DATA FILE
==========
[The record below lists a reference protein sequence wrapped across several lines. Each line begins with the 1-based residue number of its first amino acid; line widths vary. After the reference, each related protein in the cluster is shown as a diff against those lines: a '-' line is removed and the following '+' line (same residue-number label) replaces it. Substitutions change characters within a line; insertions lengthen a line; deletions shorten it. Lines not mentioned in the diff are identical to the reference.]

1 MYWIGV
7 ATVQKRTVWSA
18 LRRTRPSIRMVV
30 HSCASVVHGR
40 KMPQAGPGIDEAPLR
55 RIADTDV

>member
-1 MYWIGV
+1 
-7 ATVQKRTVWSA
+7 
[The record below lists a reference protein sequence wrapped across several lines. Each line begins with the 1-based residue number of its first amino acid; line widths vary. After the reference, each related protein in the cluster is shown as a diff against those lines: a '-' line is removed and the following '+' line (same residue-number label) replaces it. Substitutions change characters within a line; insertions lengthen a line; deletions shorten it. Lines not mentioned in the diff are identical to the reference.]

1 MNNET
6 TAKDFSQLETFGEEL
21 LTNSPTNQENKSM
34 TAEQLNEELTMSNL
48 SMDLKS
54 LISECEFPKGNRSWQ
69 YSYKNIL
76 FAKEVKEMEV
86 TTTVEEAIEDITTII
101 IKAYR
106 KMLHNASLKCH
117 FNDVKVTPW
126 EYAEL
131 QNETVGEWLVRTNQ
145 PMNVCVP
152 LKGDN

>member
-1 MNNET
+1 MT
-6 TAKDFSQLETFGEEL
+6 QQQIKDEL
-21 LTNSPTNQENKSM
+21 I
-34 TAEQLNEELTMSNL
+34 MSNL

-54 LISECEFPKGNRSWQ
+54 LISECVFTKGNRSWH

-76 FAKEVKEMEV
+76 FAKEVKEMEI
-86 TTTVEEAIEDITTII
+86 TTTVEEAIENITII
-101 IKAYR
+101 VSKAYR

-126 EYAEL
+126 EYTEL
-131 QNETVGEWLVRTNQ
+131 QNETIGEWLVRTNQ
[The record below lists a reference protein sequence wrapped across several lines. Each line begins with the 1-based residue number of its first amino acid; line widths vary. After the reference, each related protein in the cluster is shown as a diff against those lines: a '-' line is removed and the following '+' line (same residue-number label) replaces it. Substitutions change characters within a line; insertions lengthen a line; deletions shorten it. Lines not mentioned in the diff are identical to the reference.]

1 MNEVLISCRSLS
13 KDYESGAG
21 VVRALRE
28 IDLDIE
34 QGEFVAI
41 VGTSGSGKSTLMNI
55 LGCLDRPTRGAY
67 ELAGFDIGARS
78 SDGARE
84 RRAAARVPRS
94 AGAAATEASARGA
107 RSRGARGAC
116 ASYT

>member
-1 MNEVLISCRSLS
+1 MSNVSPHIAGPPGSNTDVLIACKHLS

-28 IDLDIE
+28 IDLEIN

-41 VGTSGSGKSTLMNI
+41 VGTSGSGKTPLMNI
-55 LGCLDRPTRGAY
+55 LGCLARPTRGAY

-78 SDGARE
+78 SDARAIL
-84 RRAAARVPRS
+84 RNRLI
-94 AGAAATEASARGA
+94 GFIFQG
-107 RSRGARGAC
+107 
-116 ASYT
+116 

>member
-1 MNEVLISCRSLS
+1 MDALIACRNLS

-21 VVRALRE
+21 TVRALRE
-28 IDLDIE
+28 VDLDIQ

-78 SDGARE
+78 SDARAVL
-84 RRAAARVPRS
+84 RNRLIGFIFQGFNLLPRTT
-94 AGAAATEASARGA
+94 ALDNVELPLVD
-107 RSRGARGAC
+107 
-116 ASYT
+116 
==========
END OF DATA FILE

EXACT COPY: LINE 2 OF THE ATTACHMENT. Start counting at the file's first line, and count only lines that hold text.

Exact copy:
1 MYWIGV